19 Jul 2013

Peugeot 107 - The DriverVibe review

In the past year the city car segment has been flooded with all new models including the new Fiat Panda and the Volkswagen group’s hottest triplets the VW UP!, Seat Mii and Skoda Citigo. These clean sheet designs are stealing valuable sales from already established models such as Peugeot’s tiny-tot 107. We hit the road to find out if Peugeot’s baby still holds appeal in light of newer models raising the bar even further.

The 107 has always been one of the more interesting cars in its class with its tiny dimensions and wheel-at-each-corner design. Its bubble shape is dominated by pretty massive, cute looking front light units, neatly flared wheel arches and a pert rear end with high-mounted lights sitting either side of the glass tailgate. Despite being around for 8 years having had two facelifts it’s still a cracking looking little car that still looks funky and fresh.

Step inside the and its back to the 80’s which was probably the last time you saw masses of exposed metal and little pencil-like sticks to lock each of the doors or adjust the mirrors, all that’s missing is a tape player! Despite this it has bags of charm. The dashboard is a lesson in simplicity with very few buttons and the weirdest orange-glowing cylindrical heater controls we have ever seen that proved a doddle to use. The large, clear speedometer sits on its own behind the leather steering wheel with a separate pod sprouting out of the side housing the rev counter.

Toyota’s influence inside is evident; everything feels meticulously well screwed together - the textured material used on the dash and door panels is of particularly decent quality and wouldn't look out of place in a car from the class above. All of the switches feel solid and are cited where you would expect them to be. One gripe we had is the lack of passenger window controls for the driver and manually adjustable door mirrors that are a nightmare to adjust from the drivers seat.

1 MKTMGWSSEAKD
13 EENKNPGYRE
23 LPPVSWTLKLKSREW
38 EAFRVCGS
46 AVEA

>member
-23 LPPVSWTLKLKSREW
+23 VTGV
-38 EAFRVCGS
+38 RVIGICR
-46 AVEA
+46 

Surprisingly for a car of such tiny proportions practicality is actually very good with rear doors that open nice and wide and the lack of C-pillars results in usefully large openings. Thanks to generously proportioned windows the cabin feels airy with enough room for the gangliest of occupants. In the rear we found legroom to be much better than expected but it’s a strict 4 seater. Those in the back probably won’t be impressed by the pop-out rear windows similar to those of 3 doors cars; they are good way to save money but will make the cabin stuffy in summer.

Spacious rear seats mean that unfortunately boot space has suffered at only 139 litres with the seats in place trailing the Kia Picanto’s much healthier 200 litres but thankfully this can be increase by folding the 50/50 split bench. Access to the boot is also pretty poor as essentially the 107 only has an opening rear window so there is a considerable lip to lift items over. Storage space throughout the cabin is plentiful, we counted 12 cubbies in the front for all manner of oddments but it’s just a shame there is a shelf instead of a proper glove box to hide valuables away from prying eyes.